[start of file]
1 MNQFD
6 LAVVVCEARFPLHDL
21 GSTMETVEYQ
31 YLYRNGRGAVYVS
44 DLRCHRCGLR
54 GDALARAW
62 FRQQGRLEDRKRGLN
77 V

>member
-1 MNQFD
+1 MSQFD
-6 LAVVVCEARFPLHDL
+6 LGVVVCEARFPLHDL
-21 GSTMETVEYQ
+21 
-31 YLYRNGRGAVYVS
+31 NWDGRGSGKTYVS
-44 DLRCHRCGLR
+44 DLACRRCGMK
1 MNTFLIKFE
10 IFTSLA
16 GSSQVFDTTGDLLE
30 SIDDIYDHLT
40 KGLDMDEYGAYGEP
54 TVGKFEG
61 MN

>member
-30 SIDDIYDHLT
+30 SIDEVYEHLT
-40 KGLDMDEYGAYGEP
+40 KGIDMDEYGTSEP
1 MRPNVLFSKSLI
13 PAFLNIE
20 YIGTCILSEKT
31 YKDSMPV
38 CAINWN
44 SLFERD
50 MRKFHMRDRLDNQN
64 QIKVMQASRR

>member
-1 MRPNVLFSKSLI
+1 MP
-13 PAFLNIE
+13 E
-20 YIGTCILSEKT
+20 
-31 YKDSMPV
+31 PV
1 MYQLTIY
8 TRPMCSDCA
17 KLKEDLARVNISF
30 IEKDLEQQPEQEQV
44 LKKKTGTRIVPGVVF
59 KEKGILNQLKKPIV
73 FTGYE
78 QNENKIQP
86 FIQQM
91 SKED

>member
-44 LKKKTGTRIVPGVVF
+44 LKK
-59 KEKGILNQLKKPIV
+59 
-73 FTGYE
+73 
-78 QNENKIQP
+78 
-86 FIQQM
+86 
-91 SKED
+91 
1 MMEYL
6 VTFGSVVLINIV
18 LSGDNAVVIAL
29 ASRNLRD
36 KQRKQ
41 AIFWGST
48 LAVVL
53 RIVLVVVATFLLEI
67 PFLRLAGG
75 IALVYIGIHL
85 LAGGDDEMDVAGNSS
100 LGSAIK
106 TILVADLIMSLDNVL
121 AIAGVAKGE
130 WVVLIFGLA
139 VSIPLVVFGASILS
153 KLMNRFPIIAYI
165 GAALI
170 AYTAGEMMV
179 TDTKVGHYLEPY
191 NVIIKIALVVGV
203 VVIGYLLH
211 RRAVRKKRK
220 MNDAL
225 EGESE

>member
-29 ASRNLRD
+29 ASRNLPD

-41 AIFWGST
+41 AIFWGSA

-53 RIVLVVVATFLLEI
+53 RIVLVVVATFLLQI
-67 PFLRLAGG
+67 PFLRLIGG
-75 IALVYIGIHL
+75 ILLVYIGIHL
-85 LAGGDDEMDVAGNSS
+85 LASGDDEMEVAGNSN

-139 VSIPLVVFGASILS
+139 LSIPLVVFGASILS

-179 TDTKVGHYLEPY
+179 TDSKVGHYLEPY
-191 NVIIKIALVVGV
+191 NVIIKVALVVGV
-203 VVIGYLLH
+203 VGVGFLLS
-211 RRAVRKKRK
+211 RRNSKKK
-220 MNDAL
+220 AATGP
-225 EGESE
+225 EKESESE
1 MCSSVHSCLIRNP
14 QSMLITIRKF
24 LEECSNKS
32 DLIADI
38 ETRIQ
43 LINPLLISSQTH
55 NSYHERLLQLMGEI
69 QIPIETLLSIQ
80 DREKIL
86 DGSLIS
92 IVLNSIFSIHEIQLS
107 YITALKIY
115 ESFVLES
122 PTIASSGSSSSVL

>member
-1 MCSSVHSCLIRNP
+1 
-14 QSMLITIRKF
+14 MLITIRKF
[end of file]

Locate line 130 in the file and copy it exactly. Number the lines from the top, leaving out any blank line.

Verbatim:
55 NSYHERLLQLMGEI